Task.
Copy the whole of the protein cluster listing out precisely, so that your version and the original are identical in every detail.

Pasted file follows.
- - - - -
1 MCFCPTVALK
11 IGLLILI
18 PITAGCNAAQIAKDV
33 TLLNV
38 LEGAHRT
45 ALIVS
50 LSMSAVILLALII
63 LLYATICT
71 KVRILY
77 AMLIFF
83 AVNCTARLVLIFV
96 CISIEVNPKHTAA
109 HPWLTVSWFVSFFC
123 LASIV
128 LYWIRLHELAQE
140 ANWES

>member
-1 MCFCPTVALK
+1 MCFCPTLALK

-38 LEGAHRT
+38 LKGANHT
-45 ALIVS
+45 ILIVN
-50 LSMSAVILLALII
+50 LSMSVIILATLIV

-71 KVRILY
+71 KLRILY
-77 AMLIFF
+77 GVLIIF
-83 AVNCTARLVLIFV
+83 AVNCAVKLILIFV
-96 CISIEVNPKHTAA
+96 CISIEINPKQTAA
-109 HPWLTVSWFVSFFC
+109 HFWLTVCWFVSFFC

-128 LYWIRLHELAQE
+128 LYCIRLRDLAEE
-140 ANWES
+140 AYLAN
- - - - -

1 MCFCPTVALK
11 IGLLILI
18 PITAGCNAAQIAKDV
33 TLLNV
38 LEGAHRT
45 ALIVS
50 LSMSAVILLALII
63 LLYATICT
71 KVRILY
77 AMLIFF
83 AVNCTARLVLIFV
96 CISIEVNPKHTAA
109 HPWLTVSWFVSFFC
123 LASIV
128 LYWIRLHELAQE
140 ANWES

>member
-1 MCFCPTVALK
+1 MCFCPTLALK

-38 LEGAHRT
+38 LKGANHT
-45 ALIVS
+45 ILIVN
-50 LSMSAVILLALII
+50 LSMSVIILATLIV

-71 KVRILY
+71 KLRILY
-77 AMLIFF
+77 GVLIIF
-83 AVNCTARLVLIFV
+83 AVNCAVKLILIFV
-96 CISIEVNPKHTAA
+96 CISIEINPKQTAA
-109 HPWLTVSWFVSFFC
+109 HFWLTVCWFVSFFC

-128 LYWIRLHELAQE
+128 LYCIRLRDLAEE
-140 ANWES
+140 AYLAN